Here's the Shanghai business I was working on before I had to set it aside for a deadline. You'll note a few gaps as I skipped around, but I hope it's useful if there's still time to incorporate it.
Not the Lovecraft quote, but the precis below it: omit the comma after “against evil.”
In the sidebar, omit the comma after “1920s period.”
At the end of the first graph, the use of a semicolon rather than a comma to introduce “deep one hybrids” should be a comma.
As an aside, too many parenthetical notes can cause speedbumps rather than aids to reading. Generally, I would suggest you use them more sparingly.
In the first graph, omit the comma after “September 1924.”
Demote the semicolon to a comma after “Carlyle Expedition dead.”
Change “which” to “that” after “a fact.”
In the second graph, either omit the comma after “sanitarium” or add “he” before “strenuously.”
Speaking of “strenuously,” it seems an odd adverb to apply to “avoids.” Perhaps “strictly” or “conscientiously” would be more appropriate.
Column 2, graph 3, change “towards” to “toward.”
In the next graph, revise the punctuation: “One final if difficult-to-decipher clue could lead…”
After The Carlyle Expedition in Shanghai, omit the comma after “Gray Dragon Island.”
Add a comma after “Great Race in Australia.”
Love the maps. The old ones were fine, but these are lovely.
Graph 3, omit the comma after “error of some sort).”
In the last graph, add a comma after “Australian Oriental Line’s ships.”
In graph one, add a comma after “i.e.”
Remove the comma after “although” in “although, kind Keepers.”
Next graph, change “realms of possibility” to “realm of possibility.”
Next graph, change “which had ruled” to “that had ruled.”
First graph, move the modifiers: “...could be tried only under…” “…whether or not their crimes were committed in the concessions.”
Under The People, please change that “etc.” to “and so on.”
In the last graph of column 1, please revise that first sentence for clarity by keeping the such/that clause tight: “As a result of several disastrous wars with foreign powers, the collapse of the Ching (Qing) Dynasty, and the rise of the warlords, China’s economy by the 1920s was in such ruin that foreigners of even moderate income could afford opulent possessions and princely living conditions.”
First graph, hyphenate “sought-after.”
In the Green Gang sidebar, second graph, move the modifier: “…the Green Gang could make either a valuable ally…”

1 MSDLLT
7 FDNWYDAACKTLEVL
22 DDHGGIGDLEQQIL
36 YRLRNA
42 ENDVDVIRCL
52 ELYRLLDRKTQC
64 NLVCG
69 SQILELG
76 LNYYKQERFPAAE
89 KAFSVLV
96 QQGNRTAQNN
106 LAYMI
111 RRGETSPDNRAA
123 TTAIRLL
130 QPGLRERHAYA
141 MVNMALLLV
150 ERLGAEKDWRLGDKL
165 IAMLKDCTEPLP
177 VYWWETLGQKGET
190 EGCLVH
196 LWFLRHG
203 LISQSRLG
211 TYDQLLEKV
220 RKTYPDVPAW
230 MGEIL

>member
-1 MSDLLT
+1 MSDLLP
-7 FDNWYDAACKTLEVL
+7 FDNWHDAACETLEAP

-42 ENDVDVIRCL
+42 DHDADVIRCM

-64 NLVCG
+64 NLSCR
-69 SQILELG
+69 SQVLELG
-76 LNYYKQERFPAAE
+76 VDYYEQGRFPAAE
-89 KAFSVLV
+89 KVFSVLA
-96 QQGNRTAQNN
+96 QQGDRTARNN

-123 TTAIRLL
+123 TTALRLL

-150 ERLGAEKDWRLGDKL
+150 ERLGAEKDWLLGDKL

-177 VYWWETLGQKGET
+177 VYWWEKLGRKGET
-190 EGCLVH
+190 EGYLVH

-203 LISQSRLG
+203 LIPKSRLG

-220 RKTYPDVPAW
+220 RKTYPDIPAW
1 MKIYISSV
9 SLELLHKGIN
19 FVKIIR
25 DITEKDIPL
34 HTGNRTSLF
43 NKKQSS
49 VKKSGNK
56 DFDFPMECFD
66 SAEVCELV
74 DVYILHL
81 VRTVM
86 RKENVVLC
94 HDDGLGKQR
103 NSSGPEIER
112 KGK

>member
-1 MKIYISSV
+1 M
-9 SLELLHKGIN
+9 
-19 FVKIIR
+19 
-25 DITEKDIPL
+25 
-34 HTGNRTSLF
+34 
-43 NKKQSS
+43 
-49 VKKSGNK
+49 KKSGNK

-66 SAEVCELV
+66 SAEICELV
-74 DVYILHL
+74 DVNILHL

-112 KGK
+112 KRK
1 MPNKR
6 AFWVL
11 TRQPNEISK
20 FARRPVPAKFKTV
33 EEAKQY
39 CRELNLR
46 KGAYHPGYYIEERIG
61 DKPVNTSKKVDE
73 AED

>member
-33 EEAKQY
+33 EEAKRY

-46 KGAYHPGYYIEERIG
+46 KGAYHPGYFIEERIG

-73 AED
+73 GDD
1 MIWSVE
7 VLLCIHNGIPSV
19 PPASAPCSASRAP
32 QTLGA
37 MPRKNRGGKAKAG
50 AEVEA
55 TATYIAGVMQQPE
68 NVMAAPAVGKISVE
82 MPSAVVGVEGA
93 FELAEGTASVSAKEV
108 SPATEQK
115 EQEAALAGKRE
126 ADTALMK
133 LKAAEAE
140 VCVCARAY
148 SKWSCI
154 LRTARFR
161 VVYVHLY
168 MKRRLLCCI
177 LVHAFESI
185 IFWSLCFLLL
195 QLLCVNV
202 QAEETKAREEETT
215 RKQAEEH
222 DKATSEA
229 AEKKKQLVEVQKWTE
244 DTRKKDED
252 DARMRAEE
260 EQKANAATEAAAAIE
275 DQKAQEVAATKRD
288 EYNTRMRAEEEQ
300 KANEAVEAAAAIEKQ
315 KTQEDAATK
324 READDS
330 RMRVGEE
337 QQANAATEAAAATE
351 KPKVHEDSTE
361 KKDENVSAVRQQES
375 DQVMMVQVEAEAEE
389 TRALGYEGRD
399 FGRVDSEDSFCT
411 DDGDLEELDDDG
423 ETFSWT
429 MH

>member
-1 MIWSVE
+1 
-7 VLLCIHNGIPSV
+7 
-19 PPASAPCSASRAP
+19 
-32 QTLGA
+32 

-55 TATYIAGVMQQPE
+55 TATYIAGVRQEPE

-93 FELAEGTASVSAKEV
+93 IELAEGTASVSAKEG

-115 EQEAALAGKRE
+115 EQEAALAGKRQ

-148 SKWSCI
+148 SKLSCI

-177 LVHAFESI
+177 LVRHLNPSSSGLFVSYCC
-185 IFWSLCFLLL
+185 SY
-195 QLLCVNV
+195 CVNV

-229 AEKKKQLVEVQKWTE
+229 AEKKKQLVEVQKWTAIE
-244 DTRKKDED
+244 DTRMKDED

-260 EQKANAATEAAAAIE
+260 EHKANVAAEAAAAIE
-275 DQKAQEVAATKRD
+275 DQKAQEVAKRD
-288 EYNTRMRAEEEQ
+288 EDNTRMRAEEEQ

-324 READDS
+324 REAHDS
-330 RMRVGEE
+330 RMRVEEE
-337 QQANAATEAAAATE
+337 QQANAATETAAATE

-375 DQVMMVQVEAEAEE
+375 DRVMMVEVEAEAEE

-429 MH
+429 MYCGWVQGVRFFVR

Under The Political Climate, first graph, add a word: “Now that the war is over, renewed…”
In the second column, first graph, add a third period to the ellipsis and omit the full stop after “Where is…?”
In the next graph, change “at an absolute pinch” to “in a pinch” to make it more idiomatic to North American usage.
The rest of that sentence has a distant pronoun, so I’d suggest revising the final phrase: “…to convey the intended message.”
In the Compradors sidebar, change “amongst” to “among.”
Same graph, hyphenate “number-one.”
In the second graph, omit the comma after “humble comprador.”
In the second graph under Li Wen-Cheng, omit the comma after “without family.”
Under Weather, omit the comma after “wettest time of year.”
First graph, omit a comma and the word “equipped” after “female humanoid.”
Second column, first graph, rather than “miss words out” you might want the more idiomatic “leave words out.”
In the following graph, enclose “quite literally” in parentheses to complete the parallel joke established in the previous parentheses.
The line return after Isoge Taro, 34, looks peculiar. Consider leaving at least “undercover agent” on that first line before the return.
In the first graph, omit the comma after “last two months undercover” or else add “he” before “has recruited.”
In the fourth graph, omit the word “themselves” to avoid an unnecessary nouns-pronoun disagreement.
In the first full graph under Lin Yenyu, demote the semicolon after “share their secrets to a comma” or change it to an em-dash. Alternatively, revise the phrase after the semicolon to an independent clause.
Under EXTENDING THE CAMPAIGN, change the question mark to a full stop after “Perhaps the story continues.”
“Put paid” is an unfamiliar expression to most North American readers.
Final graph, omit the comma after “in his lifetime.”
Likewise after “an old man.”
Under Revenge Most Foul, lowercase “high priest” after the colon.
Column 2, graph 2, omit the comma after “rituals of the Order of the Bloated Woman.”